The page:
Conservatives aren't more fearful than liberals, study finds
They are just afraid of different kinds of threats.
Are conservatives more afraid of threats than liberals? Political psychologists have long found evidence that people on the right are more sensitive to scary stuff, on average, than people on the left, a basic psychological difference thought to drive some political disagreements between the two groups.
But new research suggests that's overly simplistic.
In a new international study, conservatives and liberals both responded to threats — but they responded more strongly to different kinds of threats. And to make matters more complex, those responses don't always map nicely onto the political divide, or stay consistent from nation to nation.
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"This link between threat and conservative beliefs, or conservative ideology, is just not simple," said study leader Mark Brandt, a psychology professor at Tilburg University in the Netherlands. "It depends on a lot of different things. It depends on the type of threats that we study; it depends on how we measure political beliefs and what kind of political beliefs that we measure; and it depends on the precise country that we're looking at."
Taking a global view
Let's rewind to 2012, well before the 2016 election and the dramatic political fallout that's happened since. That year, psychologists reported that conservatives responded more strongly to scary images than liberals did on a basic biological level: They literally started sweating more. This tracked with earlier research suggesting that conservatives were more prone to disgust, on average, than liberals. Multiple studies reached similar conclusions.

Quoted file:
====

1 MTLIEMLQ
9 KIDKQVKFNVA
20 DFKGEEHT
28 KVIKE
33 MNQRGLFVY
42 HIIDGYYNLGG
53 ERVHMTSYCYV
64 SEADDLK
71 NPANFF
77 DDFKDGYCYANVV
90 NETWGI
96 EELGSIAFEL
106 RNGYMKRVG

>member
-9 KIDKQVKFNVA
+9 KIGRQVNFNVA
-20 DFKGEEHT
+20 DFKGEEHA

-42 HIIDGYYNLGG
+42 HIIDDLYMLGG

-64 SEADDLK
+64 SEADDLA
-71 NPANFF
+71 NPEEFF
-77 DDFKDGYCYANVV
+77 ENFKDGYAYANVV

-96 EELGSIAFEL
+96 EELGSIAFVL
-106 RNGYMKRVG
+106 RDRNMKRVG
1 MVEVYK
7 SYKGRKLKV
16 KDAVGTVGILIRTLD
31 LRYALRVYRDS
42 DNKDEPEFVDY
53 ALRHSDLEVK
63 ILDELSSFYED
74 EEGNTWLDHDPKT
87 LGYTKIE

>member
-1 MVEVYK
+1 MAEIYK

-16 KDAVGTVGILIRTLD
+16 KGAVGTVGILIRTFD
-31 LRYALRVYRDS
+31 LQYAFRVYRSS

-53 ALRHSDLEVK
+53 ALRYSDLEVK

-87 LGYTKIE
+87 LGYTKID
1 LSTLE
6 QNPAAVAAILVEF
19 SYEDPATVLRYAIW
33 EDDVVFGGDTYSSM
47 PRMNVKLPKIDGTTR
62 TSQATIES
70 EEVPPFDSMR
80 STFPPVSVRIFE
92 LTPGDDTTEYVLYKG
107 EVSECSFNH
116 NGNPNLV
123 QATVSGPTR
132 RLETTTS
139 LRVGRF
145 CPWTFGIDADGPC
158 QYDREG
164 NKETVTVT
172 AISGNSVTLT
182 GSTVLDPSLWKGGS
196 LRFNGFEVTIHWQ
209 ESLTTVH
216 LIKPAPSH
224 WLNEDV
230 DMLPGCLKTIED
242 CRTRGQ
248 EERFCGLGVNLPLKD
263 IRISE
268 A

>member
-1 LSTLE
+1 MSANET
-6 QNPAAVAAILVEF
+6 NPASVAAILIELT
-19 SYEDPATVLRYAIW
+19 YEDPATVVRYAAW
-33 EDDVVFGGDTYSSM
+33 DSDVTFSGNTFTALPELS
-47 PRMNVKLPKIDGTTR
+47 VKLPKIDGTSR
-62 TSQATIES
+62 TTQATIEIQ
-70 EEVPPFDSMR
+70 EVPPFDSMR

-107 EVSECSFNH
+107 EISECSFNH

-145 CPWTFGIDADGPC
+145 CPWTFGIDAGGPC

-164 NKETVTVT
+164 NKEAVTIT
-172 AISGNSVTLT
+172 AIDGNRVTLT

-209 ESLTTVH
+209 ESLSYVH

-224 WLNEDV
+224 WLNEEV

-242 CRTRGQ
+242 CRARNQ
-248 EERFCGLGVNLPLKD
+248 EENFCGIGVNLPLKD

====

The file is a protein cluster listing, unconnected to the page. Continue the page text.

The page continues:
It made for a neat story. People physiologically prone to fear and disgust would pay more attention to threats and thus turn to a conservative political ideology that promises safety and the status quo. But there was a lingering problem. Seventy-five percent of the research cited on the topic in one influential 2003 meta-analysis was done in the United States, and only 4% was conducted outside of Western democracies. Another problem? The definition of "threat" in most studies on the topic was usually narrow, focused on threats of violence or terrorism. Political persuasion was often defined narrowly too, without accounting for differences between social ideology and economic ideology.
"Many of the studies cited in support of this conclusion use threat measures or manipulations that exclusively tap threats emphasized by conservative elites," said Ariel Malka, a political psychologist at Yeshiva University who was not involved in the new study, referring to politicians and media figures.